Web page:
Most amounts are listed as a percentage of the value of the freight and also includes the duties, taxes and other fees of the previous year. So it’s up to the importer to make sure all information is correct, and no corners were cut because it could cost more in the long run.
The amount of a customs bond is like the coverage amount of an insurance policy. But it is not insurance. Any claim the government makes against an importer is still the responsibility of the importer to pay. If the importer can’t actually cover the payment, the surety company is then responsible. The bond is protection for the government when the terms of the bond contract are not met. It is a way to ensure payment is received for any duties, taxes and fees owed at the port of entry. The CBP also sets the amounts for customs bonds. CBP Directive 099 3510-004 outlines the method for calculation.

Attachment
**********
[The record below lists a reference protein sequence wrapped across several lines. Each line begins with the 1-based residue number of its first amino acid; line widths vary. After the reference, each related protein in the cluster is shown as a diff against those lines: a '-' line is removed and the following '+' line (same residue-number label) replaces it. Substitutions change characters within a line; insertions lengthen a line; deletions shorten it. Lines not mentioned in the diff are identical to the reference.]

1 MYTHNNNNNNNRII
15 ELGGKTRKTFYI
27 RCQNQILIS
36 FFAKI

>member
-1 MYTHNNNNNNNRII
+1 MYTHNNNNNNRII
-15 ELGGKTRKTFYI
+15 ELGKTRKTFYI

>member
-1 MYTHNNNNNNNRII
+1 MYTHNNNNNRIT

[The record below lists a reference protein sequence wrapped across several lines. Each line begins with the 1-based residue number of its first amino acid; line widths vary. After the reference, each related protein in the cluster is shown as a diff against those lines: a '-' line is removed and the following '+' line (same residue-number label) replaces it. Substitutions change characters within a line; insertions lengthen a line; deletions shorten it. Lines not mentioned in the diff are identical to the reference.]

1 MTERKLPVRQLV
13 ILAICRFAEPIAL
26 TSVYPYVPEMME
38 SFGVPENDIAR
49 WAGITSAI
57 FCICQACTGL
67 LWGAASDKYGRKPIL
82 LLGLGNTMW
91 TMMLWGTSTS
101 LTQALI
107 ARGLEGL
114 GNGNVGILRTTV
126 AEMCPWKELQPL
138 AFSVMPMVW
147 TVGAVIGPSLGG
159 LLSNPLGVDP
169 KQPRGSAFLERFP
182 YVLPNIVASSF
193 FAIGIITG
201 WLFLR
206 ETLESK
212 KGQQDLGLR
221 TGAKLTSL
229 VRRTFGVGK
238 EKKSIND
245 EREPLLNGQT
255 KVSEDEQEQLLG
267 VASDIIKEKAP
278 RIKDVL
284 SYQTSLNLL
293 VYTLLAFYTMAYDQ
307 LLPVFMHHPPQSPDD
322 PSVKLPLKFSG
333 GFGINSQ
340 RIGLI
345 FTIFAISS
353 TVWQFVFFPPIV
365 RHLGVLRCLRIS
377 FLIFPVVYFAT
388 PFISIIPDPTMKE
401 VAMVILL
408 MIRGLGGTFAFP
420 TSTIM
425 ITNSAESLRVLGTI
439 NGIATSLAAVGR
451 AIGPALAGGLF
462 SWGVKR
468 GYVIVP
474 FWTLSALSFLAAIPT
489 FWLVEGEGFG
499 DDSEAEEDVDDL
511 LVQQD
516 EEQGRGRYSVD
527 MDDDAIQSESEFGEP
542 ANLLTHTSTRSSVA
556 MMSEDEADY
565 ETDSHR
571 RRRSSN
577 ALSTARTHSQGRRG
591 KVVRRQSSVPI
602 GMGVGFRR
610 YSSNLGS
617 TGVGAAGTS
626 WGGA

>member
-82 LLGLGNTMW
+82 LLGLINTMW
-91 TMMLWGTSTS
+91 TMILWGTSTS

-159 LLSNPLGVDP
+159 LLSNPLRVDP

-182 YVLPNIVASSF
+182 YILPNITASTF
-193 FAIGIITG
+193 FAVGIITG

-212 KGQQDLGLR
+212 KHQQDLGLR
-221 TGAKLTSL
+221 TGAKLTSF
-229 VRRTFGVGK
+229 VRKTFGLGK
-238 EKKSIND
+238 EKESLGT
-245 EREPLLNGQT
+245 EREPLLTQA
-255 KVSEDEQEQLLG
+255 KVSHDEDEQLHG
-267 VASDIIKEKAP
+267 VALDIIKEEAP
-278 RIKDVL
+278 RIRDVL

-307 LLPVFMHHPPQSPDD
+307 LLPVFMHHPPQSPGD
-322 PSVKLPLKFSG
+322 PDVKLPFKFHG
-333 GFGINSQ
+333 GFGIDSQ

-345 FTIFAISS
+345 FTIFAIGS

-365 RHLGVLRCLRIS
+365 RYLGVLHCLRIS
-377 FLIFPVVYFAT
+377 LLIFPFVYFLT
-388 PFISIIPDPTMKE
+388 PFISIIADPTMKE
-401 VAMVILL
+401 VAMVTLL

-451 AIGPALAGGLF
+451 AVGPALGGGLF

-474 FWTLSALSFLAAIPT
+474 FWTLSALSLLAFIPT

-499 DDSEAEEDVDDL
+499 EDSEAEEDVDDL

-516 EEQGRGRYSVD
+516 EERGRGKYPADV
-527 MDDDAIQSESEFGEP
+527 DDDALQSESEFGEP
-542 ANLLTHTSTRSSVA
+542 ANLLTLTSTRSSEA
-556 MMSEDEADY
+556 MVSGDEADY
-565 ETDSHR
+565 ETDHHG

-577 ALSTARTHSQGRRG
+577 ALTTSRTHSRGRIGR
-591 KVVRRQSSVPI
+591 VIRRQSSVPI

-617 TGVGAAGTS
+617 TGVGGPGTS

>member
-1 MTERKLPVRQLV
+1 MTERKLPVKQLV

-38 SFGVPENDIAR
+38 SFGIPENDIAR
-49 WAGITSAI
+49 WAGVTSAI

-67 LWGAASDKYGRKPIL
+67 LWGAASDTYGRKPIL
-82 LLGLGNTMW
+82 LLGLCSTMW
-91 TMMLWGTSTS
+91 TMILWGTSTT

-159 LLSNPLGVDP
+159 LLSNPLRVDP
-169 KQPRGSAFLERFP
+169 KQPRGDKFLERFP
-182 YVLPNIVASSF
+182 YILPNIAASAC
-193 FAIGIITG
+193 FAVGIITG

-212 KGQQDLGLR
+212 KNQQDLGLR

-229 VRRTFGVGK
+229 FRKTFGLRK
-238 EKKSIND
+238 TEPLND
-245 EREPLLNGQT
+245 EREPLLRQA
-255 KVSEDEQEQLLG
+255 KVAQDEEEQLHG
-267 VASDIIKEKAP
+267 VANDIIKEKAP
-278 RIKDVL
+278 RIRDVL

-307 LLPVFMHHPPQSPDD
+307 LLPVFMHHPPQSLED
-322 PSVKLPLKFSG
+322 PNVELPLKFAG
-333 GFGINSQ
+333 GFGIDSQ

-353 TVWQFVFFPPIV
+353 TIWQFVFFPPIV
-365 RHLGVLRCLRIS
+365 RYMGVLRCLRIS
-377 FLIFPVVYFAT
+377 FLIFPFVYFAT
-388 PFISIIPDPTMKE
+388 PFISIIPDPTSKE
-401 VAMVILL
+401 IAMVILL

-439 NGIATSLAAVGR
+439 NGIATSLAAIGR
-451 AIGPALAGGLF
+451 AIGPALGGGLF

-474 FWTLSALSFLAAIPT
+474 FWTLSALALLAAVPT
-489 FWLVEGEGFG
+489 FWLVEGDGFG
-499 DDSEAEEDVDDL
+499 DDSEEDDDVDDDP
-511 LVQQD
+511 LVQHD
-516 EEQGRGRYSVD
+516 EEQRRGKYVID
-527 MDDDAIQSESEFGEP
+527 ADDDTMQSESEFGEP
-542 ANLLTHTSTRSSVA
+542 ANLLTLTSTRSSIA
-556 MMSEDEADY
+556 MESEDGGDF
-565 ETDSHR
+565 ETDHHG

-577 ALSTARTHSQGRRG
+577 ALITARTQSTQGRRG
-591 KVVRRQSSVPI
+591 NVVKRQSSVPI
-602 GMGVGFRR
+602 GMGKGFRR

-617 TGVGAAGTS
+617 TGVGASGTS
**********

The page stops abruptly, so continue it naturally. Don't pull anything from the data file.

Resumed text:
How calculations are done:
The importer needs to have a good understanding of the freight they are intending to ship. Whether it’s a regulated commodity or is of high value is an important variable in the calculation process. These details will be critical when working with a broker who will need to secure the best customs bond.
When calculating customs bond amounts it matters that all of the information about the freight is correct and nothing has been overlooked. This is where a customs broker can assist importers to make sure all details are in place.
Since the value of a one-time freight shipment or the total of freight shipped during a calendar year by an importer is used to calculate customs bond amounts, the numbers need to be right. Otherwise, importers could be faced with a penal sum which is, in fact, a penalty. It’s already a costly investment to import goods, why run the tab up even more with unnecessary costs?